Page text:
Lard has gained quite a bad reputation in recent decades. Whenever the world “lard” is mentioned, the words “arteries” and “heart attack” are likely to follow. The constant repetition of the “fact” that unsaturated fatty acids are superior has rendered this rendered animal fat almost obsolete after being an indispensible houshold staple in the past.
I have never made it a secret that I don’t give a damn about such health claims. But meanwhile the tide has been turning also from the science side of the matter and apparently saturated fats like lard and butter may actually not be unhealthier than unsaturated vegetable fats.
But not only as a fat for frying lard is a good thing. In many parts of Europe lard with scrathings has traditionally been eaten as a tasty spread on bread, and it is both inexpensive and easy to make.
Like for any traditional food there are numerous different recipes for lard. The addition of onions or apples is very popular, and it can be seasoned with different herbs. But my favourite is “pure lard”. This recipe is almost impossible to beat in terms of simplicity since it uses only pork fat and a bit of water. Nevertheless it is amazing what an intensive and complex taste it can have when it is prepared from high quality meat.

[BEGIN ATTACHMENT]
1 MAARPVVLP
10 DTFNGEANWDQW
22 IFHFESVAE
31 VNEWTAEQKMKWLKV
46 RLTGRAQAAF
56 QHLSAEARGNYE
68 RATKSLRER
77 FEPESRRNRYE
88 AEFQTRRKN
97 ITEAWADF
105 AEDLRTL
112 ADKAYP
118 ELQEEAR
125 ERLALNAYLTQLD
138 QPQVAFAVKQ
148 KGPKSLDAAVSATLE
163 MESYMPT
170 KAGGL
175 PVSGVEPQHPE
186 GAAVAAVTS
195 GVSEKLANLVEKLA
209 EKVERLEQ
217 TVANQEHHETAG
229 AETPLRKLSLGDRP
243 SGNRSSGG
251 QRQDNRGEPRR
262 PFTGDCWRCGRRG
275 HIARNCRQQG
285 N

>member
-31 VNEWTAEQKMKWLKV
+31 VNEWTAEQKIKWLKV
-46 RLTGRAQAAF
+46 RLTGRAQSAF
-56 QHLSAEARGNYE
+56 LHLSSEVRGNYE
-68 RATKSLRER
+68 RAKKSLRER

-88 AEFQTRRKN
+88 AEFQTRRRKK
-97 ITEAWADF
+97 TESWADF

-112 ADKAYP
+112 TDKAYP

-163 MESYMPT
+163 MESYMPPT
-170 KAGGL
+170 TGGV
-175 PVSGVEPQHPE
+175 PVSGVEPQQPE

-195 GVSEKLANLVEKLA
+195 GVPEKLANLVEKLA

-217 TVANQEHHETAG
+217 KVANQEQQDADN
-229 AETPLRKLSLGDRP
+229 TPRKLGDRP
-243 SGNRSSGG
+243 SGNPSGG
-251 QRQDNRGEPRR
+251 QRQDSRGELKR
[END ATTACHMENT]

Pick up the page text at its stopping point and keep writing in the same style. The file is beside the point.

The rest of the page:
- 1 kg raw pork fatback
- 100 ml water
- Preparation: 20 minutes
- Cooking time: 90 minutes
Dice the fat into cubes of about 5 mm size. Fill into a pot, add the water and let render slowly on low heat. Stir often so nothing sticks to the bottom of the pot.
The process of making lard has three stages. First the water inside the fat cells is evaporating. Water is added so the fat cubes won’t burn at this stage. After about 15 minutes the fat cells begin to burst and the fat is rendered. This stage took roughly 45 minutes in my case. Now the scratchings consist mainly of cellular proteins. They will now be fried slowly in their own fat. During this frying stage roasting flavours are created in the scratchings that are in turn taken on by the fat. At low heat this may take 30 minutes or even more.
Once the scratchings have taken on a nice brown colour the lard can be filled into jars or other suitable containers. It keeps for several months in the refrigerator. It tastes best on fresh rye bread or pretzel pastries.